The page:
Events in New York City this past week have shown the power public defenders wield when they work together and partner with local communities. Within days of each other, defenders united twice. They alerted the nation to the plight of inmates in a federal jail suffering without heat or electricity. They also protested a potentially unethical motion to quash a subpoena by a district attorney.


On Friday, the New York Times broke the story that the Metropolitan Detention Center (MDC) in Brooklyn had been without power for days. This meant during the polar vortex that blasted NYC with single digit temperatures, incarcerated people lacked heat. They resorted to using their towels as hats to keep warm. When the power went out, the prison responded by keeping people locked in their dark cells with no free time in common areas. Clients of Federal Defenders lined up to use the phones to call their lawyers. The chief defender reached out to the warden, and when he denied a problem existed, the media got involved.


The story spread across social media. Soon elected officials, families of the jailed folks, and allies gathered outside the jail. A video of the people on the inside banging out SOS on their windows went viral. For days family and community members kept vigil outside the jail, using a microphone to call out messages to loved ones inside. As visits and phone calls had ceased during the power outage, the signals of flashlights blinking from darkened windows were the only communication incarcerated people had with their loved ones outside.


On Sunday, community organizations organized a Justice Bowl as an alternative to the Super Bowl, for people to show solidarity outside the jail. Elected officials toured the jails and met with the warden, who assured them that everything was fine, contrary to what clients were telling their attorneys. People dropped off water, food, blankets and sign making materials for the activists and family members keeping vigil.


Finally, Sunday evening electricity was restored as the crowd outside cheered with more enthusiasm than any Patriots or Rams fan.


As I write this, families are allowed to visit again, but there are reports of retaliation. Yesterday the Federal Defenders filed a lawsuit against the Bureau of Prisons and Warden Herman Quay. Today (February 5th) a public hearing on conditions at MDC will be held.


Earlier last week, defenders sat vigil in court in Manhattan and successfully persuaded the Manhattan District Attorney’s Office to withdraw their motion to quash a defense subpoena.


For background, New York has one of the most restrictive discovery laws in the country prompting even the New York Times in a recent editorial to ponder how to make New York as progressive on criminal justice issues as Texas. Defense is not entitled to police reports, witness statements or grand jury minutes until literally the eve of trial. In this context, defenders routinely vigorously investigate cases independently, including subpoenaing videos from the ubiquitous video surveillance cameras in NYC.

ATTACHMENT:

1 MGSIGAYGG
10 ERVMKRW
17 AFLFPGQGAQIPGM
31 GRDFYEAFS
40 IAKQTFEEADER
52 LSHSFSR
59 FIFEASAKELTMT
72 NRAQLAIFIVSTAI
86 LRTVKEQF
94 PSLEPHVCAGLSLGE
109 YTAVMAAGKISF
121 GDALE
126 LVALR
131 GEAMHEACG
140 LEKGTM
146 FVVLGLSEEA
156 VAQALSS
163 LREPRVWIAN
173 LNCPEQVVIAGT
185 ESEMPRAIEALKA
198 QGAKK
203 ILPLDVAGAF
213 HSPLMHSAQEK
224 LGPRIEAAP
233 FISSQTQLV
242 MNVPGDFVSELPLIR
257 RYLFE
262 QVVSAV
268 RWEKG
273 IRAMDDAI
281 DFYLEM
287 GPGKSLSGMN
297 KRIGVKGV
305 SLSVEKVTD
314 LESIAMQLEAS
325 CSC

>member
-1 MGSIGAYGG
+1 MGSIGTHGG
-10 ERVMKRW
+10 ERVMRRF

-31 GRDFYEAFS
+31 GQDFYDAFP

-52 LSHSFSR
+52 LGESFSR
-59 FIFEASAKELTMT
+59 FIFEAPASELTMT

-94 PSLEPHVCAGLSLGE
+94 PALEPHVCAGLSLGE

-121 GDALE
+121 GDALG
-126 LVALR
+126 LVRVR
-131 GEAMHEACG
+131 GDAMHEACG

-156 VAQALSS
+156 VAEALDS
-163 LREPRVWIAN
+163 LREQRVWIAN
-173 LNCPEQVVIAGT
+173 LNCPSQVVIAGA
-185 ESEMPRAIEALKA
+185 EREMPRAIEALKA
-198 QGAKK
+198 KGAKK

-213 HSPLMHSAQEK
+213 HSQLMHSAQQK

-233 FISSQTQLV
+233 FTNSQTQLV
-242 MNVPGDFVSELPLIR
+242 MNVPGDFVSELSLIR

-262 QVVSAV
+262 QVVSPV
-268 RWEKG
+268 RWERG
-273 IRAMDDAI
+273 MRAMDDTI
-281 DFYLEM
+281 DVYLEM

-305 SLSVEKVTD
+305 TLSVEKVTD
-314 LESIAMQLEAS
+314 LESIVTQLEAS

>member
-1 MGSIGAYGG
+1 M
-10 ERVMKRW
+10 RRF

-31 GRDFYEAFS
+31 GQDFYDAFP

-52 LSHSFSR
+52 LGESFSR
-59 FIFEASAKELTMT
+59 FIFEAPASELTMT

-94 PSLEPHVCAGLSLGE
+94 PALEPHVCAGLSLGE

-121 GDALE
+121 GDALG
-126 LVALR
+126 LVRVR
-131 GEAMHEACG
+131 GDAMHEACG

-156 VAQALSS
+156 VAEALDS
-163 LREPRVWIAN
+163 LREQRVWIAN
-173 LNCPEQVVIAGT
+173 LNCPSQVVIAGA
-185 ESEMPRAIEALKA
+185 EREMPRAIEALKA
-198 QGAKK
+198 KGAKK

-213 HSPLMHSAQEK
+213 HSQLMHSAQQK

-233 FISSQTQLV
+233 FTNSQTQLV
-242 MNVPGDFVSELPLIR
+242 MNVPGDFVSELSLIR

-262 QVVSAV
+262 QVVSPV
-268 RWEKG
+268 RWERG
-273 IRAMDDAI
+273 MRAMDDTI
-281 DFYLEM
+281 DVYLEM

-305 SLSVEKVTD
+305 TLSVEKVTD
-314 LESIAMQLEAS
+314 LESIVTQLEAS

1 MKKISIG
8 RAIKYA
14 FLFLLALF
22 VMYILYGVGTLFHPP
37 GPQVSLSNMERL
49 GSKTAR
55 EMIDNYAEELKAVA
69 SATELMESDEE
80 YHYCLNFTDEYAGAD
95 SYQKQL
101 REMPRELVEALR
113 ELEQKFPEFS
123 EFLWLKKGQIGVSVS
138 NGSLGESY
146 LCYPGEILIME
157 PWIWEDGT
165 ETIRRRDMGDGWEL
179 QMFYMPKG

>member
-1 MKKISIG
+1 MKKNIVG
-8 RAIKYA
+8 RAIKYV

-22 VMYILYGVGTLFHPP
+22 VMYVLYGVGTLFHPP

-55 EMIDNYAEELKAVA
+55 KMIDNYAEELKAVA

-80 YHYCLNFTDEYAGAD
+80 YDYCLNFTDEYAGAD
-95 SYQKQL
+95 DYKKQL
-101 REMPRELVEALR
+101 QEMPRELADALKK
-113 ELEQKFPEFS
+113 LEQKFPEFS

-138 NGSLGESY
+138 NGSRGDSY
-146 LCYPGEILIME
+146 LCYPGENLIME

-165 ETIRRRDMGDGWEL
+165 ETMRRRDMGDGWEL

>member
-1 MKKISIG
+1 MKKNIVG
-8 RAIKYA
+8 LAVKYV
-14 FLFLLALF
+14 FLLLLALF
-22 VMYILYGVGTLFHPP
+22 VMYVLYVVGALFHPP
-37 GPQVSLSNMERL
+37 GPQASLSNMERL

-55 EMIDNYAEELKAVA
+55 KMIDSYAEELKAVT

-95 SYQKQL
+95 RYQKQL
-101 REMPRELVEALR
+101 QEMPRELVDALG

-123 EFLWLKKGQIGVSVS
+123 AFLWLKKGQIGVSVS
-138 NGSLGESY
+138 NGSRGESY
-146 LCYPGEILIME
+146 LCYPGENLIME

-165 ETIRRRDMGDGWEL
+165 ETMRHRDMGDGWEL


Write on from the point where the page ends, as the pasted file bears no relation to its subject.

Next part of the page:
Last week a public defender subpoenaed video after her client was arrested and arraigned, but before he was indicted, as is common practice. The Manhattan District Attorney's Office had the gall to file a motion to quash arguing that defense has no right to any kind of investigation pre-indictment. Additionally, prosecutors told the subpoenaed party that they did not need to comply with the subpoena.


The defender bat signal was raised above Gotham, and 50 public defenders from three different agencies packed the courtroom at the time of the proposed hearing. With no opposing counsel in sight, lawyers began frantically tweeting, tagging reporters and elected officials. After half an hour, two assistant district attorneys slunk into the courtroom, dodging the daggers shooting from the eyes of the defenders in the audience. The judge, who viewed the scene with a bemused (and at times terrified) expression, used her constitutionally granted power and autonomy to rule that the venue for the motion was inappropriate.


Defenders marched to three different courtrooms as judges played hot potato. Finally the District Attorney's office caved and withdrew the motion to quash.

In both instances, defenders advocated for their individual clients by pulling together to fight an unjust system. Had the prosecutor’s motion to quash succeeded, the ability of all defenders in Manhattan to thoroughly investigate cases would have been even further weakened. The display of unity by the defender community showed the prosecutor that we don’t view each case in isolation; we work together to keep abuses of power in check on behalf of all our clients and each others’ clients.


At MDC, again defenders are challenging the conditions not just for their individual clients, but for all those who are incarcerated. In that instance, a display of lawyerly unity was insufficient and we needed the voices and energy of the community to stand up against the Federal Bureau of Prisons. Just as no defender can do this job alone, no defense agency can fight the systemic injustices alone. When we do all work together, the result is, well, electrifying.